More than 1 in 10 people suffering from a range of lung diseases may be sick because of inhaling vapours, gas, dust or fumes at work. This is according to a joint American Thoracic Society and the European Respiratory Society statement published in the ATS’s American Journal of Respiratory and Critical Care Medicine.
Thirteen clinical and research experts from the two respiratory societies examined scores of studies of the connections between occupational hazards and lung disease. The studies were conducted around the world over more than two decades.
The authors included a range of respiratory conditions, ranging from asthma and COPD to scarring fibrosis and selected infections. Cancer of the lung and pleura were not included in the study because the occupational burden for these conditions has already been reported. They also did not include in their burden estimate asbestosis, silicosis and coal worker’s pneumoconiosis (black lung) because these diseases are entirely work-related.
“The role of occupational factors in most lung disease is under-recognised,” said Paul D. Blanc, MD, MSPH, chief of the Division of Occupational and Environmental Medicine at the University of California San Francisco, who along with Carrie A. Redlich, MD, MPH, director of the Occupational and Environmental Medicine Program at Yale University, led the group effort.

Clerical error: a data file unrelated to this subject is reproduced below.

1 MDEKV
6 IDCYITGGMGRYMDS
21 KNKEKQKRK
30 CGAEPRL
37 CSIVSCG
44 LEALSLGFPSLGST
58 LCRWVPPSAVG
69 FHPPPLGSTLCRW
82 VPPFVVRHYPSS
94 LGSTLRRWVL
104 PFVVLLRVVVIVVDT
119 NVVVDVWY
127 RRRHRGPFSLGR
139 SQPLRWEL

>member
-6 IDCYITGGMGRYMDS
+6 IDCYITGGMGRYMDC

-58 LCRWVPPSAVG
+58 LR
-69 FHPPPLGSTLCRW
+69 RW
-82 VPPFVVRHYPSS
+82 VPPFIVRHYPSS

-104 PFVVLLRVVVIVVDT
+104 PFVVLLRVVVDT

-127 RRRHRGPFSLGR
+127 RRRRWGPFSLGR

“Failure to appreciate the importance of work-related factors in such conditions impedes diagnosis, treatment and most importantly of all, prevention of further disease.”
The authors of “The Occupational Burden of Nonmalignant Respiratory Diseases: An Official American Thoracic Society and European Respiratory Society Statement estimated the occupational burden of these diseases:
- Asthma (16 percent)
- Chronic Obstructive Pulmonary Disease (14 percent)
- Chronic Bronchitis (13 percent)
- Idiopathic Pulmonary Fibrosis (26 percent)
- Hypersensitivity Pneumonitis (19 percent)
- Sarcoidosis and other granulomatous diseases (30 percent)
- Pulmonary alveolar proteinosis (29 percent)
- Community-acquired Pneumonia (in working-age adults, 10 percent)
- Tuberculosis (in silica dust-exposed workers, 2 percent)
The authors hope that the statement will cause clinicians to consider not just the respiratory condition but also the patent’s occupation and “will move policymakers to take seriously the prevention of such diseases among working women and men around the globe.”